When you’re in a position of leadership, you can earn and keep respect by saying the same thing Truman and Jobs did: The buck stops here. You’re responsible for everything that happens under you.

Respect is earned.

A great leader earns respect, and when you apply these four points you’ll be able to take your organization and the people under you to new heights. You’ll inspire leadership in those who work for you and with you. And you’ll change lives, maybe in ways you didn’t ever expect.

Take that step today, and make tomorrow better. You’ll be glad you did.


Lucas Miller
Founder and CEO of Echelon Copy LLC

#10 Mantras that will Help Your Business Grow Well Past the First Million

Only 50per cent of businesses make it to their 5th year and a staggering 70per cent fails before they reach their 10-year anniversary. A major milestone that many startups chase is making their first million in revenue or gaining the first million subscribers. This magic number holds a special elusive charm for early-stage companies. So much is to be learned about the new venture before then. After reaching this mark, however, many owners find it easier to reach their next milestone and sustain their company.

Here are 10 powerful mantras that can help new owners get energized and moving valiantly towards their first million and sustain their business well past it.

6 Ways the Tough Mudder Changes How You Think About Leadership

There’s a funny video that made the rounds online not long ago about the, “First Person To Run A Marathon Without Talking About It.” Over images of runners stretching and jogging, a deep, documentary-narrator voice says soberly, “for years running a marathon without telling anyone was thought to be physically impossible.”

The dig at runners is apt, and I’m guilty as charged. I basked in cheers and congratulations when I recently finished a half-marathon. To motivate myself for the final push up the last hill, I even visualized posting Instagram photos of myself crossing the finish line. Not exactly what one imagines Rocky thinks about in training. Completing the half-marathon was a big accomplishment for me, but at the end of the day it was about me and my ego. Completing Tough Mudder, a military-style run and obstacle course you do with a team, is an altogether different experience — and it completely changed the way I think about leadership.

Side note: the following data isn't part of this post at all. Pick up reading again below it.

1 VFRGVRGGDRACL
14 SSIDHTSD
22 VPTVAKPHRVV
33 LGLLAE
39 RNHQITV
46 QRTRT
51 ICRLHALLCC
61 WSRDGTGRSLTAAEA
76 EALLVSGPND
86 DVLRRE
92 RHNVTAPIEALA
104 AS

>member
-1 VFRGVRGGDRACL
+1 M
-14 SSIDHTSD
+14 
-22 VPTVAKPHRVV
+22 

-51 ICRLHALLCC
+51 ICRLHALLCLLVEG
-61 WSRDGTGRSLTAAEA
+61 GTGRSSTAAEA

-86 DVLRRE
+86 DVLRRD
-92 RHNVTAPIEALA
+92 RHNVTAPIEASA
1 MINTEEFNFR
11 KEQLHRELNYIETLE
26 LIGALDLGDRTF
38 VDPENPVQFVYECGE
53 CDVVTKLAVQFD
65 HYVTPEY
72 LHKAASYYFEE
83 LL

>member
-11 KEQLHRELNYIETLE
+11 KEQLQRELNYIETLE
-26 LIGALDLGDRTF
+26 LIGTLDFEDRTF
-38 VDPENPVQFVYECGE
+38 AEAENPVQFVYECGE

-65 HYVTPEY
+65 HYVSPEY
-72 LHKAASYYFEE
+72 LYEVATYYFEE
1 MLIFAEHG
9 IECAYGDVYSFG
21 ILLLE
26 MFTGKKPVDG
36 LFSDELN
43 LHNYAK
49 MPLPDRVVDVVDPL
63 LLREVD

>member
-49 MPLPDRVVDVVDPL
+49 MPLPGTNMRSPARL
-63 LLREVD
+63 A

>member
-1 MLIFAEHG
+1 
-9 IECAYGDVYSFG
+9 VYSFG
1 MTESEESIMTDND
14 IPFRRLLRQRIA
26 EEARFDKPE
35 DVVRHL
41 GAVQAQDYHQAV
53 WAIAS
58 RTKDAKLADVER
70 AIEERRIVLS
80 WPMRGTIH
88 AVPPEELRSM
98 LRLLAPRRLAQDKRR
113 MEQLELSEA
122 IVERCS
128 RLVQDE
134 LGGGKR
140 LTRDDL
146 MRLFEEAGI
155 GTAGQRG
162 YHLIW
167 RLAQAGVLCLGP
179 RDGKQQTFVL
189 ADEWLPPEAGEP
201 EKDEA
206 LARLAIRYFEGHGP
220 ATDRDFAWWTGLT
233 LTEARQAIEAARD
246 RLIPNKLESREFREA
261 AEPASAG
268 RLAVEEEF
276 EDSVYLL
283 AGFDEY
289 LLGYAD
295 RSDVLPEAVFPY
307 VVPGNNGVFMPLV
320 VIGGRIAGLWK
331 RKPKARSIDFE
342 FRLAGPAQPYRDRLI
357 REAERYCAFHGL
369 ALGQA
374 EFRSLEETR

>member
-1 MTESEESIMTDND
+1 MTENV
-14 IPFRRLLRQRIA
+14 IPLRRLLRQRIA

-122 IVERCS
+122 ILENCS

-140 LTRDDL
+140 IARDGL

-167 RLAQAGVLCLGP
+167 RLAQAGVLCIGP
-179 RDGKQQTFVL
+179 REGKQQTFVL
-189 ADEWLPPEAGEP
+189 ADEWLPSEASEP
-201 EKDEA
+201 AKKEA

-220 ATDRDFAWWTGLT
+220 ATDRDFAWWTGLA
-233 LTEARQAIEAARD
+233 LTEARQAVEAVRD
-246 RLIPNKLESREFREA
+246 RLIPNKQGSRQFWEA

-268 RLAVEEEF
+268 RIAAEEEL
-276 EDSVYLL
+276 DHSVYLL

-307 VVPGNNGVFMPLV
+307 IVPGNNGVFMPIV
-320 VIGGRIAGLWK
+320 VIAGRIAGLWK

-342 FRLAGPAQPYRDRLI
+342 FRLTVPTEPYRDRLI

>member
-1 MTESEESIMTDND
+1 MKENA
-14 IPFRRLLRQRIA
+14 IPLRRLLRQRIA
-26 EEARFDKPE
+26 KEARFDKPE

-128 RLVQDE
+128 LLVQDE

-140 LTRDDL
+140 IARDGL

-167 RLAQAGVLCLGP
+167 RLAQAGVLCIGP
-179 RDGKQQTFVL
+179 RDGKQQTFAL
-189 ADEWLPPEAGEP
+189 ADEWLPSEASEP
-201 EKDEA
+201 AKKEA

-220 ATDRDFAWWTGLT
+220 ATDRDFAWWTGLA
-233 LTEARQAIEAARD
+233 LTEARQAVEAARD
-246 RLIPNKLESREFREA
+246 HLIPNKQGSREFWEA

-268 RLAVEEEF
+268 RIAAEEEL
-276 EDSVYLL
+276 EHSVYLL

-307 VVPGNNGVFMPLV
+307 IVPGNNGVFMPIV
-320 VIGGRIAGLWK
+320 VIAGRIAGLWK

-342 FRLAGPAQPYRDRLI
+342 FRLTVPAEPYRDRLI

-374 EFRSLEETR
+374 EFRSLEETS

In Tough Mudder, there’s no prize for winning and no finish time. There isn’t even a winner. You complete the arduous course with a group — mine had 20. Though you set off with the aim of bringing your personal best, your reward is the sense of bonding and camaraderie that comes with being forced to let your guard down with your teammates and support one another through physically and mentally demanding challenges. And let me tell you, it is sweet. All the cheers, congratulations and sense of personal accomplishment I got out of a half-marathon don’t begin to compare to the rush and emotional high of Tough Mudder.

We need to find a way to replicate that dynamic in the work place. For a long time, I thought about leading Vision Critical, the customer intelligence software company I founded in 2000, similarly to running a marathon. I demanded the best out of myself and out of the people I worked with, and each of us pushed ourselves individually to accomplish as much as possible. We’ve accomplished a lot; but, like in most workplaces, moments where we truly broke down barriers between one another to inspire creativity and true camaraderie have been rare.

3 Crucial Tips for New Entrepreneurs

Running a business is tough, especially when it’s your first. Other than heavy competition, lack of cashflow or poor marketing, I strongly believe that one of the reasons that 90 percent of small businesses fail in the first few years is due to a lack of organization and planning early on.

The reality is that as an entrepreneur, you’re on your own. If you don’t have a mentor or any business training, it’s even more challenging. And don’t expect the government to provide you with any help when you set up your new company. They’ll simply collect the fees and hand over your business registration papers, then knock on your door when tax season comes around.